41 of 46 people found this review helpful
  • MMRudy
    Los Alamos NM USA
    "The ending is really, really good."

    This is the first McKinty that I've read or listened to. Killian, the protagonist is sympathetic, well developed, complex. The atmosphere is romantic, realistic, and brutal, an interesting mix of normalcy and the underworld.

    Other reviews reveal the plot. I'll just comment that though well done, the sequences of betrayal, murder and mayhem have been written elsewhere and equally as well. In other words, no surprises. EXCEPT, the ending. It's a great save in an otherwise good (not great) storyline.

    By the way, it took half the book to become accustomed to the reader's rhythm, but then my family's from the south.

    So charming protagonist, great atmosphere, average plot, imaginative ending make Falling Glass a good read for all who enjoy crime fiction.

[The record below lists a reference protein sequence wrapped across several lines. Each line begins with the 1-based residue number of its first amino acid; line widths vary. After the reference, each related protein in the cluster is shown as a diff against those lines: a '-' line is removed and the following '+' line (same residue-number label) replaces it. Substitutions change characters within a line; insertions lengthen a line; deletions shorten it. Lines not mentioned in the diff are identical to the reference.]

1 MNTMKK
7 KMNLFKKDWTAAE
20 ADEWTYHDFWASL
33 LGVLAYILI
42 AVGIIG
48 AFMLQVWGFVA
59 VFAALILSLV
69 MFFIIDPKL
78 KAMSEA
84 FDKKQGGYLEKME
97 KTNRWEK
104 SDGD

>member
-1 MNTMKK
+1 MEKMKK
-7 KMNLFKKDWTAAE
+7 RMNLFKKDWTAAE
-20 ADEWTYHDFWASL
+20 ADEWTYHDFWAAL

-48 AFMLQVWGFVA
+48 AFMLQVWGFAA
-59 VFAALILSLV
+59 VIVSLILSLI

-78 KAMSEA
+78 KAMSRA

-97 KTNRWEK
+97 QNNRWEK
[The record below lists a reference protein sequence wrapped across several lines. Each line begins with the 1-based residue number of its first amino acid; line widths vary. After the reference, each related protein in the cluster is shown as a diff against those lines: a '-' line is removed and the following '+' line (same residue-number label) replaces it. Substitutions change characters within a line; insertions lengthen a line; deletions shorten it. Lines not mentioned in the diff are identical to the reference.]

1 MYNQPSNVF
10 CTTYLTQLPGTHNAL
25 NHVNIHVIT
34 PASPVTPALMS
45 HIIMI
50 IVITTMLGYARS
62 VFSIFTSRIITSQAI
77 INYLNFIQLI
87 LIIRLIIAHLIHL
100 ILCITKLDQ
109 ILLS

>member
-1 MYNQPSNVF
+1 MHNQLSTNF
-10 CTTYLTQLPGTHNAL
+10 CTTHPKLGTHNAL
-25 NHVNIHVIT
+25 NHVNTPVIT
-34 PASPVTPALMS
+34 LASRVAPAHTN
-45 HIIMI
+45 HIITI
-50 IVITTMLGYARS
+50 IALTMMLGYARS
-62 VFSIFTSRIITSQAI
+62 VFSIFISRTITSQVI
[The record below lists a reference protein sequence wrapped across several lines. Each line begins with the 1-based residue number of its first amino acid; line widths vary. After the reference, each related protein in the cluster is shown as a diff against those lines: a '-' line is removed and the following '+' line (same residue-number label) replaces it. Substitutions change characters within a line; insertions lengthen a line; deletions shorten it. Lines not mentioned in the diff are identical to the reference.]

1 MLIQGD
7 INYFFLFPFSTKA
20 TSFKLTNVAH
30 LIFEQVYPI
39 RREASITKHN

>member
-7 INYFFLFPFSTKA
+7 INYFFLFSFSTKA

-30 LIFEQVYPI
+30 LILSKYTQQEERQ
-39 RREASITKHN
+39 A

21 of 24 people found this review helpful
  • Alan
    Tucson, AZ, United States
    "Great crime fiction!!"

    Another very good book by Adrian McKinty, the Irish author of the Dead Trilogy (which featured Michael Forsythe as its main character).

    Michael Forsythe is a minor character in Falling Glass.

    Falling Glass, set primarily in Northern Ireland, has as its main character Killian, an Irish Traveller (also know as Pavee, a gypsy-like and nomadic group in Ireland). Killian is hired by the extremely wealthy, powerful and well-connected Richard Coulter to find Coulter's ex-wife Rachel and their children.

    McKinty is a good and entertaining writer who appears inspired by Raymond Chandler. Several chapter titles in Falling Glass are Chandler books, e.g., The Big Sleep. The style of writing, the fierce code that drives the main character's actions and the genre are all very reminiscent of Chandler.

    Falling Glass is fast-paced and very engaging. It is recommended to existing McKinty fans but also to anyone who enjoys crime fiction.

    20 of 23 people found this review helpful
  • Danette
    Butte, MT, United States
    "Another Excellent McKinty Novel"